Natalie Dormer doesn't think Game of Thrones is revolutionary for women
Natalie Dormer chatted with SheKnows about Game of Thrones' broader impact for women in film and television — and her response was unexpected, to say the least, mostly because she was able to put it into words better than we ever could have.
"Revolution is a very strong word," Dormer said immediately when we asked how the show had revolutionized roles for women.
She continued, "I think it's part of the evolution, the natural evolution that is happening in entertainment, that finally we are catching up with gender equality in our three-dimensional roles. Yes, [the show] spearheaded it, along with a couple of other shows, and I do think credit has to be given to television. And cinema is finally catching up, knowing that audiences respond to those well-written, three-dimensional characters. I'd like to see it as a natural progression in evolution that is overdue, but it is happening."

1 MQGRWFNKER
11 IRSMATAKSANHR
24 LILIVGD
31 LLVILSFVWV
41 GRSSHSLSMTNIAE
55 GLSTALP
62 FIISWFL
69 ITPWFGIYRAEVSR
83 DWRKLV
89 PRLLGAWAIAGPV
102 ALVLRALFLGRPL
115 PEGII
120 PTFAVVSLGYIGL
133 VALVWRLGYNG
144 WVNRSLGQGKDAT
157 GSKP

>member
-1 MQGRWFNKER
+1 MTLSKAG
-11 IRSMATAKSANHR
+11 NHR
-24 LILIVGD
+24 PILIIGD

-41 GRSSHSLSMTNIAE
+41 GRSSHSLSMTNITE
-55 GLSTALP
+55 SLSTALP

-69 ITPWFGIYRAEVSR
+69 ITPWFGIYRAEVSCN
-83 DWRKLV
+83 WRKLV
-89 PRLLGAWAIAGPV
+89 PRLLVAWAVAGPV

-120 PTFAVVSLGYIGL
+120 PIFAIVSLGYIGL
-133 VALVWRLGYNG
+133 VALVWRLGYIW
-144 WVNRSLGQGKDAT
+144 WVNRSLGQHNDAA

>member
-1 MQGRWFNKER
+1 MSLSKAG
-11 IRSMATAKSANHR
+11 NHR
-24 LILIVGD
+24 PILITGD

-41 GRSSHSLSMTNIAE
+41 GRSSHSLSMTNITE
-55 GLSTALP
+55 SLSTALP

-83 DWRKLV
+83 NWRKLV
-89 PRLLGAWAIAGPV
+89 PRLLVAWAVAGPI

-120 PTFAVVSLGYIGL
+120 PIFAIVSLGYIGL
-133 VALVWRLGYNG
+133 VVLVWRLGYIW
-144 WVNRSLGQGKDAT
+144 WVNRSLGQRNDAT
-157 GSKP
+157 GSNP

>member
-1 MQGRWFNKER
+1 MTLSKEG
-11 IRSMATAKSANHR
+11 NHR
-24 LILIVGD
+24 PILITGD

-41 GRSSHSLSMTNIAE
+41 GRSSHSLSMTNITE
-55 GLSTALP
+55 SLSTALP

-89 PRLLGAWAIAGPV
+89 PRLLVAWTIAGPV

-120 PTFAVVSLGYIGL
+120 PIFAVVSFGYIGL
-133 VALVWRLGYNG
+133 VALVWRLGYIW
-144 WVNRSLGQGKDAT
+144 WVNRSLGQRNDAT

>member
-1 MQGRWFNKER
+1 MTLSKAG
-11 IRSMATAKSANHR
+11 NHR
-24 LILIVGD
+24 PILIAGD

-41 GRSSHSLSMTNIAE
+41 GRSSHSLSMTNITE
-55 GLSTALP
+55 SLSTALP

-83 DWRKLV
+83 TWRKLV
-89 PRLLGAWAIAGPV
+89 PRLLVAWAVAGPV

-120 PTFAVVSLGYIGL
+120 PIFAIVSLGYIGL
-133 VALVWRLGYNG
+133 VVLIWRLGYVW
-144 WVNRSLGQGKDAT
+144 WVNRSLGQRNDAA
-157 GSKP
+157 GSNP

Dormer doesn't think that three-dimensional depth is limited to women in Game of Thrones, either. In fact, she couldn't pick the character she thought was written the best.
"That's a really, really tough one, to be perfectly honest. I mean, the one thing I love about the show is, obviously, the POV characters are given their full rein... But then you have characters like Margaery, who are fleshed out in a way in the show that they're just not in the books. That's a real tough one. I couldn't possibly cite best character, unless I was to say Margaery, but that would kind of be cheating."
What she did say she loved about the show is its ability to start out with characters the audience hates and slowly transition those to characters we love over the course of a few seasons, like Jaime Lannister and The Hound.
Check out the video above for our full interview with Dormer on Game of Thrones and find out which character she thinks will never, ever be redeemable.
Do you agree with Dormer that Game of Thrones is following the natural evolution of characters for women, or do you think it represents more hands-on change?
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